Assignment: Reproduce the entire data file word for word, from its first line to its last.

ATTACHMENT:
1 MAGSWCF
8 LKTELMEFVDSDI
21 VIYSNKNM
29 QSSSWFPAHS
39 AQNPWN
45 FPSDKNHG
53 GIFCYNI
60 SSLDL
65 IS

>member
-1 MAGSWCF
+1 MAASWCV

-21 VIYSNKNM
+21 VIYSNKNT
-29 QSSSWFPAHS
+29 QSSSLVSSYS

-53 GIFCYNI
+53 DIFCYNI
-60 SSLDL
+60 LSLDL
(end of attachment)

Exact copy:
1 MAGSWCF
8 LKTELMEFVDSDI
21 VIYSNKNM
29 QSSSWFPAHS
39 AQNPWN
45 FPSDKNHG
53 GIFCYNI
60 SSLDL
65 IS

>member
-1 MAGSWCF
+1 MAASWCV

-21 VIYSNKNM
+21 VIYSNKNT
-29 QSSSWFPAHS
+29 QSSSLVSSYS

-53 GIFCYNI
+53 DIFCYNI
-60 SSLDL
+60 LSLDL